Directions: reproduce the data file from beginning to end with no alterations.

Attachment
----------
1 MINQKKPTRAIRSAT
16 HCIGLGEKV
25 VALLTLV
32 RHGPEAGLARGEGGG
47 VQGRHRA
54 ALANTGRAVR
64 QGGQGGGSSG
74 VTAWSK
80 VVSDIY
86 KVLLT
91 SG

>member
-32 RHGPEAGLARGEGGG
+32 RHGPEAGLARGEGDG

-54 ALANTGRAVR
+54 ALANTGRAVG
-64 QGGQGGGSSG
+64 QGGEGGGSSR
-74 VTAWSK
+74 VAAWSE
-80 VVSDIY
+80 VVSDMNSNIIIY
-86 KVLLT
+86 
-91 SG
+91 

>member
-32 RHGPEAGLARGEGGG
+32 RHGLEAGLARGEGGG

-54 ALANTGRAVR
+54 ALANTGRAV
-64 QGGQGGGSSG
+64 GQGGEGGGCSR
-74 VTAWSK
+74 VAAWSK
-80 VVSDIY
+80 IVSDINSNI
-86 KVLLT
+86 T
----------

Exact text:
1 MINQKKPTRAIRSAT
16 HCIGLGEKV
25 VALLTLV
32 RHGPEAGLARGEGGG
47 VQGRHRA
54 ALANTGRAVR
64 QGGQGGGSSG
74 VTAWSK
80 VVSDIY
86 KVLLT
91 SG

>member
-32 RHGPEAGLARGEGGG
+32 RHGPEAGLARGEGDG

-54 ALANTGRAVR
+54 ALANTGRAVG
-64 QGGQGGGSSG
+64 QGGEGGGSSR
-74 VTAWSK
+74 VAAWSE
-80 VVSDIY
+80 VVSDMNSNIIIY
-86 KVLLT
+86 
-91 SG
+91 

>member
-32 RHGPEAGLARGEGGG
+32 RHGLEAGLARGEGGG

-54 ALANTGRAVR
+54 ALANTGRAV
-64 QGGQGGGSSG
+64 GQGGEGGGCSR
-74 VTAWSK
+74 VAAWSK
-80 VVSDIY
+80 IVSDINSNI
-86 KVLLT
+86 T